UK’s ‘lost village’ where cottages lie in ruins and residents are forbidden from returning

By Staff

Open to tourists at weekends, the empty village serves as a reminder of our past

The coastal village of Tyneham in Dorset has become known as the county’s ‘lost village’ having been evacuated during the Second World War.

Residents of the village were told to evacuate in December 1943, as the army took over the land so the area could be used for training recruits. When the war came to an end in 1945, Tyneham remained in the hands of the army, with its former residents unable to return.

Upon leaving the residents had pinned a note to the church, which read: “Please treat the church and houses with care. We have given up our homes, where many of us have lived for generations, to help win the war and keep men free. We shall return one day and thank you for treating the village kindly.”

However, the residents were sadly forbidden from returning, despite campaigns for them to do so.

Now, 80 years later Tyneham remains part of the Armoured Fighting Vehicles Gunnery School, although it is open for tourists to visit on the weekend, with a number of the old buildings still standing.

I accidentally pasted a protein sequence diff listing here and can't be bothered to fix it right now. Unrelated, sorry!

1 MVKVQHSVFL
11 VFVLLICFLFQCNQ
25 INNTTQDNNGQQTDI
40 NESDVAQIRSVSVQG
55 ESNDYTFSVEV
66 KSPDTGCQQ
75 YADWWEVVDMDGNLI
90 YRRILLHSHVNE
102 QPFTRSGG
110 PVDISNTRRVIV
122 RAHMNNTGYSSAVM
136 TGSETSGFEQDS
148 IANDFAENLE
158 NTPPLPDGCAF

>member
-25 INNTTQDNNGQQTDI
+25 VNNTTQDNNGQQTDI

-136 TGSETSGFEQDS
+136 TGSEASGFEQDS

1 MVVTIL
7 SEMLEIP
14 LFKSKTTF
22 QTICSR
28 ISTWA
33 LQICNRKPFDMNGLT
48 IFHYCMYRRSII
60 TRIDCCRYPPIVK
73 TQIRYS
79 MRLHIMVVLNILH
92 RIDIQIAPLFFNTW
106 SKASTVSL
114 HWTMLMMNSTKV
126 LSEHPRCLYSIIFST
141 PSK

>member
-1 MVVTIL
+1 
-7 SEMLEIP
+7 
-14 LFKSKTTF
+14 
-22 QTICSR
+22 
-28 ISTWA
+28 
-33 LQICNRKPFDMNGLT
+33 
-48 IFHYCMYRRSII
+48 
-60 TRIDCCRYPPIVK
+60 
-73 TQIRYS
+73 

Visitors to the village can stroll down ‘The Row’, a street of four terraced houses, now in ruins. You can enter the empty shells of these cottages, which now feature storyboards revealing the stories of those who lived in the properties.

Tourists will also spot the old telephone box, which was restored to its former glory in 2012 after the years of disuse had seen it taken over by plants.

Also still standing is the village school, which often contains exhibitions on the history of Tyneham prior to its evacuation.

The local church, St Mary’s sustained much less damage than other areas of the village, with the army maintaining the interior. However, by the 1990s the church was in dire need of restoration, with this being undertaken in the early 2000s, and being completed in 2003.

Tyneham Farm has also undergone restoration, with the barns and outbuildings no longer in ruins. The farm buildings are now another area used for exhibitions, while the outside has been transformed into a picnic area for visitors.

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